Co-Head of External Multimanagement
Investment Analyst, Impact Investments
Since the 1970 editorial by the late Nobel Laureate Milton Friedman, there has been a transformation in thought about the purpose and responsibilities of publicly-traded companies.
Shareholders only? The so-called ‘Friedman Doctrine’ holds that a public company’s main, perhaps only, responsibility is to shareholders and to maximizing shareholder value. Professor Friedman most notably brought his views to a broad readership in his 13 September, 1970 editorial in the ‘New York Times’.
Father of monetary theory and Nobel Laureate, Milton Friedman might also be called the unintentional father of the shareholder society. Subsequent generations of financial scholars, corporate managements, and hedge fund managers declared that firms which spend money for social initiatives are stealing profits from the real owners, the shareholders. Those owners who want to see company profits used for society, they argue, should take their dividends or capital gains and allocate these funds as they choose – reinvest, make a charitable contribution, or spend.
Professor Friedman, it must be remembered, was an advisor to both US President Ronald Reagan and British Prime Minister Margaret Thatcher.
As so often happens, popular culture both simplified the doctrine and bent it to their own purposes, which perhaps the author did not intend. We seem to have taken Friedman’s doctrine beyond the shareholder firm to the ‘greed is good’ shareholder society.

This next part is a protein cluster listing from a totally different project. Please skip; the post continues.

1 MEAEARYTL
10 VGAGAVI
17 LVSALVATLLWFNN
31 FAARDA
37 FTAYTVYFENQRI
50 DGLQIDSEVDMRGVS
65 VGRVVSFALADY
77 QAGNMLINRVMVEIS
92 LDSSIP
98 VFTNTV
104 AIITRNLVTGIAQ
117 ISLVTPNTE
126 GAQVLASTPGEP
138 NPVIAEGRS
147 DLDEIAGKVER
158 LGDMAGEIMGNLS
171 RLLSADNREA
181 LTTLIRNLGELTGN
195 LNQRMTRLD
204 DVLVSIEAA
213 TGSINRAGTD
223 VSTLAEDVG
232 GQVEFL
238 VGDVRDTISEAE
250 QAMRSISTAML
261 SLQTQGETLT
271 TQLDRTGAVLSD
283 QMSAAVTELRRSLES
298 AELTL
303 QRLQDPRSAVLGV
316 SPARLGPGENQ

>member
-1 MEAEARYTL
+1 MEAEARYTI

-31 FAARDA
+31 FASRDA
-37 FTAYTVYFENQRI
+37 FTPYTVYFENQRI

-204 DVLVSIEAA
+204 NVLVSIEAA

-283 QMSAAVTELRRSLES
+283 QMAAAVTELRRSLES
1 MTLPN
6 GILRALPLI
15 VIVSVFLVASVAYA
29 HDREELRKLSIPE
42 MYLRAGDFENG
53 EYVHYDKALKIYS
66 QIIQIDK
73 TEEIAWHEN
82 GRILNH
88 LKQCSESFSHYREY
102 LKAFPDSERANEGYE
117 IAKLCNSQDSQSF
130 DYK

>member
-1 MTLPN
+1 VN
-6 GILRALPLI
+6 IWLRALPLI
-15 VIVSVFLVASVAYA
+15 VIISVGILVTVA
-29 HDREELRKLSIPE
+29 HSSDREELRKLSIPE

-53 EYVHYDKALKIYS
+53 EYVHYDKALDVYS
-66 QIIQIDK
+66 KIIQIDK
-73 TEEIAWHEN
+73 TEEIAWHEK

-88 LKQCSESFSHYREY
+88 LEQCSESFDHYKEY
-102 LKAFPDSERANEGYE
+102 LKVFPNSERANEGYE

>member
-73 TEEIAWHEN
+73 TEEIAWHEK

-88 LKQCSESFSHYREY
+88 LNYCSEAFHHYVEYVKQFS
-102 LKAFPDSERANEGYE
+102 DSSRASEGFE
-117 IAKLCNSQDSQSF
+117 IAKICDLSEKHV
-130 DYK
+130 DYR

Long-term capitalism, not short-term share price. Professor Friedman’s view of shareholders was considerably more nuanced. Friedman was reacting to the idea, prevalent fifty years ago, that big (rich?) corporations should use their profits for charitable purposes, or for social programs which governments were not prepared to fund. He gave as an example that companies should not hire ‘hard core’ unemployed at the expense of corporate profits when better-qualified workers are available, if the only purpose was to contribute to the social objective of reducing poverty. Similarly, for a firm to build local infrastructure that the government should be providing is essentially stealing from the shareholders. But he notes the important exception: “It may well be in the long-run interest of a corporation that is a major employer in a small community to devote resources... to that community ... to ... make it easier to attract desirable employees, ... reduce the wage bill, or lessen losses.” Sounds rather like modern-day ESG analysis investing, doesn’t this? In which considering all the stakeholders ultimately should benefit the shareholders.
Enter Impact Investing. A new business model is evolving, Impact Investing, in which the firm is founded to create a social or environmental impact. For this new breed of entrepreneurs, the firm’s profits and shareholder value are derived from societal impact –whether social or environmental. Providing clean water. Building affordable housing. Creating employment agencies to match long-term unemployed to jobs where they are the right person for the position. In this new model, shareholders and other stakeholders, relating profit to societal purpose.
We think ‘Uncle Milty’ would approve.